• "Although increased availability of first line HAART in LMICs has significantly reduced mortality and morbidity amongst people living with HIV/AIDS (PLA), undernutrition and weight loss persist [17,23,24]. Both act as strong predictors of excessive early mortality [35,37,40,41]; possibly through poor immune reconstitution secondary to deficient nutritional status in PLA. With the rapid scale-up of ART programs, concerns have also been growing about the sustainability and effectiveness of such programs [14]. "
    [Show abstract] [Hide abstract]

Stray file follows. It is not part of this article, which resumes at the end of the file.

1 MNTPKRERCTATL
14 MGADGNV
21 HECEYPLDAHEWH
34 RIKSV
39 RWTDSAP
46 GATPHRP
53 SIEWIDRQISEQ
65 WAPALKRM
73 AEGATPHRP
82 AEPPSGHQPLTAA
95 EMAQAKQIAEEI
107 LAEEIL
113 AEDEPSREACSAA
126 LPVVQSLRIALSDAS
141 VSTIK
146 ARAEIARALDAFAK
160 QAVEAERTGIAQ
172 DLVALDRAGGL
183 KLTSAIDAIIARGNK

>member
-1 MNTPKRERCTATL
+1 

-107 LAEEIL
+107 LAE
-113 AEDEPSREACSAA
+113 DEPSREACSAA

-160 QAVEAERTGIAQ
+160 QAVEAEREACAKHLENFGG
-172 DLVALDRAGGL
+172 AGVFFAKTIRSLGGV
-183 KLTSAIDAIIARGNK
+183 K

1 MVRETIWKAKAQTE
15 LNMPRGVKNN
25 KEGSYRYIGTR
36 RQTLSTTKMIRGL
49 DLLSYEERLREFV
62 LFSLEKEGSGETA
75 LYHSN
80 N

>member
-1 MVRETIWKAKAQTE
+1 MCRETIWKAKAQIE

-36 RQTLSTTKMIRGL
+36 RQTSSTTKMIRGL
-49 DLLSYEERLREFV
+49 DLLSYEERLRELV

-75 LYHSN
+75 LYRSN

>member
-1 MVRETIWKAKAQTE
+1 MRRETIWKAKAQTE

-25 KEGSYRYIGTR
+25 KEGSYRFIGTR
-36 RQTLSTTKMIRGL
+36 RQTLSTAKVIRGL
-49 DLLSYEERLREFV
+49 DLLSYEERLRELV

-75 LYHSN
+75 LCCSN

ABSTRACT: Over 850 million people worldwide and 200 million adults in Sub-Saharan Africa suffer from malnutrition. Countries most affected by HIV are also stricken by elevated rates of food insecurity and malnutrition. HIV infection and insufficient nutritional intake are part of a vicious cycle that contributes to immunodeficiency and negative health outcomes. However, the effect of the overlap between HIV infection and undernutrition on the immune response following antiretroviral initiation remains unclear. A possible explanation could be the lack of consensus concerning the definition and assessment of nutritional status. Our objectives are to investigate the existence of an association between undernutrition and immune response at antiretroviral treatment initiation and the following year in low- and middle-income countries where malnutrition is most prevalent.Methods/design: Our systematic review will identify studies originating from low- and middle-income countries (LMICs) published from 1996 onwards, through searches in MEDLINE (PubMed interface), EMBASE (OVID interface), Cochrane Central (OVID interface) and grey literature. No language restrictions will be applied. We will seek out studies of any design investigating the association between the nutritional status (for example, undernourished versus well nourished) and the immune response, either in terms of CD4 count or immune failure, in seropositive patients initiating antiretroviral therapy or in their first year of treatment. Two reviewers will independently screen articles, extract data and assess scientific quality using standardized forms and published quality assessment tools tailored for each study design. Where feasible, pooled measures of association will be obtained through meta-analyses. Results will be reported according to the Preferred Reporting Items for Systematic Reviews and Meta-Analyses (PRISMA) Statement. This protocol has been registered in the PROSPERO database (registration number: CRD42014005961). Undernutrition and weight loss are prevalent amongst highly active antiretroviral therapy (HAART)-treated patients in LMICs and contribute to excess early mortality. A possible intermediate pathway could be poor immune reconstitution secondary to deficient nutritional status. In the face of limited access to second line treatments, raising HIV resistance and cut backs to HIV programs, it is crucial to identify the factors associated with suboptimal response and therapeutic failure in order to better customize the care strategies employed in LMICs.